Coding, Geekery

Bootstrap Your App for Free Part 3: Security and Naming

In my last few entries, I have outlined how I was able to build my Bookmarkinator app for free thanks to a variety of tools and platforms out there (no credit card or limited time demo software either!). I followed it up with some resources that you could host your app for free as well (no credit card either!). That takes us to the final step which helps polish our app and make it look bonafide: security and domain names.

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Coding

Dev Principle #7: Avoid Common Code Vulnerablities

I had a guest post over at my company’s blog, reflecting a bit on some of the coding vulnerabilities that still plague us today…

https://www.freshconsulting.com/dev-principle-7-avoid-common-code-vulnerabilities

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Quick Tip
Coding

Quick Tip – IAM S3 Policy for DeployBot

For one of the projects I’m working on, we’re using DeployBot to handle deploying our code from our bitbucket repository to an AWS S3 bucket. For security reasons, we want to keep the IAM policy a restrictive as possible, so that it can only add/remove files in that bucket. However, DeployBot needs to be able to connect to S3 and get a list of buckets to provide a list for you to choose from in the deployment wizard. After a little bit of tweaking, this is the IAM policy that worked for me.

Continue reading “Quick Tip – IAM S3 Policy for DeployBot”

Coding

Encrypt that Connection String Pronto!

I?m pulling this one out of the ?oldie but a goodie? based on a deployment I was doing today.

If you have a database connection string that has the password sitting in clear text in your web.config file, you might have some security woes. Granted IIS does a good job and making sure end users can?t get to your web.config file through the browser, you may wind up having other security holes that would expose this data.

I distinctly remember back in the 1.1 days working out a scheme with some fellow developers to protect out connection strings by actually having them sit in a separate file on the server (our ever beloved homer.ini file) and writing a library that would find this mystery file, do some fancy decryption, create a connection object, and return it to the calling code. It was a nice solution, but tricky to establish and even trickier to maintain.

The .Net Framework 2.0 came out a short time later and eliminated all of these woes by creating an executable that will encrypt your connection strings for you! In order to do this, simply log on to the server, open the command prompt, and enter the following command:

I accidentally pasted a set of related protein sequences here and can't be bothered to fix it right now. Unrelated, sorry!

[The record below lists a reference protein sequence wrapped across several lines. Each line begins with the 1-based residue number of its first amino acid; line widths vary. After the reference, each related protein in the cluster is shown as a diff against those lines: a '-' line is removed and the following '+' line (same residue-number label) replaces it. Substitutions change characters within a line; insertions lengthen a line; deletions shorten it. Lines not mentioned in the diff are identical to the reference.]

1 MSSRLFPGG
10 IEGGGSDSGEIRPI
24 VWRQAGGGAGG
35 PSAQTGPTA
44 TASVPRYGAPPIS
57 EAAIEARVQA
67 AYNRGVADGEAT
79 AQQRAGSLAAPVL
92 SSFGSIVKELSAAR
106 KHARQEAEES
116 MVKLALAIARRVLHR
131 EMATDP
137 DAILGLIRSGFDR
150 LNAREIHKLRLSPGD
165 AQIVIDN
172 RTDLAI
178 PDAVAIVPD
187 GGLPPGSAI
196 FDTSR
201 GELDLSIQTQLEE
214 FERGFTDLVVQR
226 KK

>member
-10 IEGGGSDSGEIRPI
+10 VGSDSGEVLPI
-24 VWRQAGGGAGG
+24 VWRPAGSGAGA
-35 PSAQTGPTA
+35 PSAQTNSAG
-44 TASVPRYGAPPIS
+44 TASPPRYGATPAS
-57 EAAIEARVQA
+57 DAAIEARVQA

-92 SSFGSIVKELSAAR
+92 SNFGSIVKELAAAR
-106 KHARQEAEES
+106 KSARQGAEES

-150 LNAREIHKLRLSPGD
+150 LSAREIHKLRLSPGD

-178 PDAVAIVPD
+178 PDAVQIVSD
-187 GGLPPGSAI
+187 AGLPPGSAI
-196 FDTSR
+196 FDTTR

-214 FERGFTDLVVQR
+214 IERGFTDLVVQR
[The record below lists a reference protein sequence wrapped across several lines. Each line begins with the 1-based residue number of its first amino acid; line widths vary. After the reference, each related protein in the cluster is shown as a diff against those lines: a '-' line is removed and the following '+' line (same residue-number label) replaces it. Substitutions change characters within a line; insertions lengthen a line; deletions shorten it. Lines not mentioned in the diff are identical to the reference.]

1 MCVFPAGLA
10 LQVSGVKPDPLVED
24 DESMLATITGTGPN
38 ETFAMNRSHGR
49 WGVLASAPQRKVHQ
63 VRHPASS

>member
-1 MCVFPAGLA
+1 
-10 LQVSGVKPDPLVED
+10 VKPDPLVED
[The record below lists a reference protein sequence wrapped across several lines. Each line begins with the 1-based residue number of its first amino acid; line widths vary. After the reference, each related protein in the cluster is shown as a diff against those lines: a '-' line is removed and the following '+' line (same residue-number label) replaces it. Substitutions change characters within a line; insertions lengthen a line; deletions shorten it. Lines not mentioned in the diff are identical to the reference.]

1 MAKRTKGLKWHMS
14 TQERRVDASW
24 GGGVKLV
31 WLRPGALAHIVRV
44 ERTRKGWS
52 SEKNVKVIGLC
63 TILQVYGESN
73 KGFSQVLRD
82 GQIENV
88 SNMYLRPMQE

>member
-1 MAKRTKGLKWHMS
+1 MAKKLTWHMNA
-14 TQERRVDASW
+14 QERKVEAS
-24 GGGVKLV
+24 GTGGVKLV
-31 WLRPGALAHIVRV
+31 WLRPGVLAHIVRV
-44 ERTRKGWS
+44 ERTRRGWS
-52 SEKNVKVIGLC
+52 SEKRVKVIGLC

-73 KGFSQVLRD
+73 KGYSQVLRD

C:\WINDOWS\Microsoft.NET\Framework\v2.0.50727\aspnet_regiis -pef "connectionStrings" [PhysicalPathToApplication] -prov "DataProtectionConfigurationProvider"

Note: Even if you?re using the 3.0 or the 3.5 Framework, you?ll still want to reference your version 2.0 folder for the encryption, since the 2.0 core is still used for the subsequent versions of the framework.

Note: If the physical path to your application directory has any spaces in it, you?ll want to wrap the path around quotation marks.

That?s all there is to it! There are a lot of great benefits to using this encryption:

  • IIS will use a key unique to the server, so that even if somebody gets ahold of the encrypted web.config file, they won?t be able to decrypt the section.
  • Your .Net will automatically decrypt the connection string on the fly, so you don?t need to modify any of your code that digs into the connectionStrings section of your web.config file to retrieve it.
  • You can use this same process to encrypt other sections of your web.config file as well (have some appSettings values you don?t want anybody to see?). Simply change the ?connectionStrings? parameter to the appropriate section.

If you need to decrypt the connection string to verify/modify any settings, the command is identical, except you change the ?pef parameter to ?pdf:

C:\WINDOWS\Microsoft.NET\Framework\v2.0.50727\aspnet_regiis -pdf "connectionStrings" [PhysicalPathToApplication]

No provider details needed on the decryption.

If the server unique encryption key is insufficient, or you need a more global way of managing your encryption, you can also use your own RSA generated keys to manage the encryption/decryption. More details on that can be found here.

Enjoy your hassle free encrypted connection strings!